The Georgia Straight
DOXA documentary reveals exploitation in gig economy
Labour relations in the gig economy are explored in a global context in The Gig Is Up, directed by Vancouver-based Shannon Walsh. The documentary profiles gig workers in the U.S., France, Nigeria, China, and other countries who work for Uber, Lyft, Deliveroo, and Amazon Mechanical Turk.
In the film, Walsh meets workers who are trying to make a living off these platforms but are faced with shrinking wages and the constant threat of being “deactivated”. Sidiki, an undocumented migrant worker in France who delivers food for UberEats, describes his job like this: “We protect the food more than our own lives.”
For example, if he delivers a drink to someone and a bit of coffee spills in the bag, the customer might complain to UberEats, which could deactivate his account “like you’re nothing”, he says. He shows Walsh’s camera a path he biked for a food delivery one day. “Seven kilometres…€5.54 (about C$8.30).”
Some drivers and delivery workers featured in the doc say they were making livable wages when they first joined an app, only to see earnings drop as the market became more saturated. Others discuss the constant demands of a job that has been marketed as “flexibility”.
In one scene, a delivery worker for Uber and Deliveroo says she feels pressured to be overly polite out of fear someone will give her a bad rating and she’ll be deactivated. Another worker says that after accepting and then cancelling three orders in a period of three months, Uber penalized them.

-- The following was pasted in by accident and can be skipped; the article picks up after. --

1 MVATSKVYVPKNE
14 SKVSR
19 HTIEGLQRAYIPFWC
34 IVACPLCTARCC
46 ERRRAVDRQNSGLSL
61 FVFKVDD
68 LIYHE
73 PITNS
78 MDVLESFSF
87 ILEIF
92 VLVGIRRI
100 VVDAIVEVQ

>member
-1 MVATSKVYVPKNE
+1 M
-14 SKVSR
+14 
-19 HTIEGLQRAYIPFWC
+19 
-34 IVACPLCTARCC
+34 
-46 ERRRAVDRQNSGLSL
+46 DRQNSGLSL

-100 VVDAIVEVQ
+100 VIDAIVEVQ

According to Uber Canada, drivers and delivery workers can accept and reject any trip or delivery request they receive. When it comes to customer complaints, it’s only in “extreme and rare instances” that there may be an investigation that could result in loss of access to the Uber platform.
“One thing that was really clear was that people’s experiences around the globe are more similar than different,” Walsh says in an interview. “We really wanted to make sure that we captured the kind of flattening of this global phenomenon, the way this kind of technology and platform-based apps are changing work.”
Walsh notes that even though task-based work existed before, these new platforms are different. “The reality of what it means to be tethered to an algorithm is something that a lot of us haven’t really considered, the idea that we’re actually losing people work through bad ratings,” she says. “We’re not rating apps; we’re rating human beings.”
Because Uber drivers aren’t paid by the hour, the company encourages them to be out in the city at all hours, since the more drivers on the road, the faster service will be—while still not paying them for time spent idling between passengers.